Yesterday, as we set up our display at Construct Canada (the show has been around for 25 years), I could not escape the fact that we have a mature business. It certainly hasn’t grown to the massive multi-million dollar level of the show (started about the same time as my company), but we have certainly outlasted many of our competitors. Notably, after years of testing, trying and experimenting with the show, we may have wrongly settled into a simple comfort zone. Most of our “new” business there has proven to be repeat relationships. Other exhibitors visited our booth to confirm they would be putting us into the budget next year for future projects, and I picked up some rather interesting news from at least one industry association where we have a close relationship. Meanwhile I had the opportunity to share some thoughts with Society for Marketing Professional Services president Brad Thurman, from Tulsa, who visited Toronto for the trade show with SMPS senior vice-president Tina Meyers.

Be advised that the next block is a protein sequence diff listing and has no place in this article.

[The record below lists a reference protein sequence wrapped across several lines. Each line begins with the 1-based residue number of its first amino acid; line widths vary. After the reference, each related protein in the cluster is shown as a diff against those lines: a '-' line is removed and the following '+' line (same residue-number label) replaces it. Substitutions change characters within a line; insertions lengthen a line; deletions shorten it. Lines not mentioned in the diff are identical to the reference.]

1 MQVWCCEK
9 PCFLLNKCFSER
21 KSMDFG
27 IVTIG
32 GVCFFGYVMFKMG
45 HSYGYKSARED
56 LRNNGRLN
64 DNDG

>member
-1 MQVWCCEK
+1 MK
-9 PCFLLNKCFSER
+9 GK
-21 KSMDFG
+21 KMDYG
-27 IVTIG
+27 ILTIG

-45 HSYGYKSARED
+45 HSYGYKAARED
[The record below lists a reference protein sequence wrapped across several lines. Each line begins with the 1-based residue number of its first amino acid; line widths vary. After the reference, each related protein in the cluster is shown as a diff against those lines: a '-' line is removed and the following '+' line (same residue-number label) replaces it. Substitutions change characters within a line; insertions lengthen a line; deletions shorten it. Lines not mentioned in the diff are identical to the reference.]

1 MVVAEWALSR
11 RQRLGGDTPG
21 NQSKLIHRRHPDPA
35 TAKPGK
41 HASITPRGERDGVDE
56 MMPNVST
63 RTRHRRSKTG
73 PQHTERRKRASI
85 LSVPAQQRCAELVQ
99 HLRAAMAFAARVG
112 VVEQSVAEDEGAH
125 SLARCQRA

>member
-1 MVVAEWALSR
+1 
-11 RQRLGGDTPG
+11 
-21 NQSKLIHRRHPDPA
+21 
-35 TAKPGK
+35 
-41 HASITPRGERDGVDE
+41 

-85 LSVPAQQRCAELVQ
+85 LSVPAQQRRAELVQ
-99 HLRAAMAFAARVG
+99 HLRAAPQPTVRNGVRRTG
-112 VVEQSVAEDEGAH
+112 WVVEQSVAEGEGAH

Kevin Klages, who recently resigned as president of the SMPS Ontario chapter, also attended the meeting. His resigned, it seems, because he is intensely involved in a tech business start-up. I spent a few minutes with Kevin after the meeting to learn a bit more about his new business, relating to building imaging and automated floor-plan creation (potentially extremely useful for Realtors and building owners/managers, and possibly with relevance to developers and renovators). His explanation of how he got involved in the start-up with the inventor is an intriguing example of someone seizing an opportunity and embarking on a rather exciting and challenging journey. I’ll write about it in a few weeks.
There are obviously different business/marketing challenges for businesses at various stages of development. It is dangerous for mature businesses to rest on our laurels — but it is so much easier o connect and maintain relationships with current clients than it to push out and reach new markets. Yet we need to experiment, and take some risks, and sometimes things work, and sometimes they don’t,